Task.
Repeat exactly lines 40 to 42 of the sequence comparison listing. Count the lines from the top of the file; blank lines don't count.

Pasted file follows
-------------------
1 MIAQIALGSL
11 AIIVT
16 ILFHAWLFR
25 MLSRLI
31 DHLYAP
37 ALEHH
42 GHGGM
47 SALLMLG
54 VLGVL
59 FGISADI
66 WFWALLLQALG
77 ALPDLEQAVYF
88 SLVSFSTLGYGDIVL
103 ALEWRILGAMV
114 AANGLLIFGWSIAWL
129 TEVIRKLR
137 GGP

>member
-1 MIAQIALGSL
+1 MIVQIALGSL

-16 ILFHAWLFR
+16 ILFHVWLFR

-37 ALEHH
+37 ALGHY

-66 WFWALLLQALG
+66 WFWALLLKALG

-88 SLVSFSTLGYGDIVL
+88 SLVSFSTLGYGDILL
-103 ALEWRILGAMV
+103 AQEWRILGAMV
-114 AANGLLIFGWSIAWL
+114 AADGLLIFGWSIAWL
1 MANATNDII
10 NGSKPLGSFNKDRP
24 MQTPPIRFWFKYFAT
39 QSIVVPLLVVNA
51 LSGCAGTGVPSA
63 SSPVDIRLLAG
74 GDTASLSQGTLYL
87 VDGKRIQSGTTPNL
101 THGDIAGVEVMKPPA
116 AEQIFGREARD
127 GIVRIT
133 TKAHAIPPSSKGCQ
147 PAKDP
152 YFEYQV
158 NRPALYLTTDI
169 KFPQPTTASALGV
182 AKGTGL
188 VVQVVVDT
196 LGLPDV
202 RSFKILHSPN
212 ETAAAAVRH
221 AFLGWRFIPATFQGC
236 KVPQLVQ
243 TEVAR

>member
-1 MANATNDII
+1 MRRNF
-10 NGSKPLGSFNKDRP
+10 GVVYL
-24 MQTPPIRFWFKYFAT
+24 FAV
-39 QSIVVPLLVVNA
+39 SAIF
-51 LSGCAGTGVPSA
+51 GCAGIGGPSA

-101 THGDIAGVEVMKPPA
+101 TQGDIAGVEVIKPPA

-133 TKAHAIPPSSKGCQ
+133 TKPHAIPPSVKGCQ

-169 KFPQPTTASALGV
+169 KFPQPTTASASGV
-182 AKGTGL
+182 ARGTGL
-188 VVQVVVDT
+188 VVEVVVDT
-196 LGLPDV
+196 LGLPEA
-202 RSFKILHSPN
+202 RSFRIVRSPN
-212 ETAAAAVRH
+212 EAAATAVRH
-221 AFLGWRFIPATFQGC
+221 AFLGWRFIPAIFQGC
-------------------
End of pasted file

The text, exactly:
87 VDGKRIQSGTTPNL
101 THGDIAGVEVMKPPA
116 AEQIFGREARD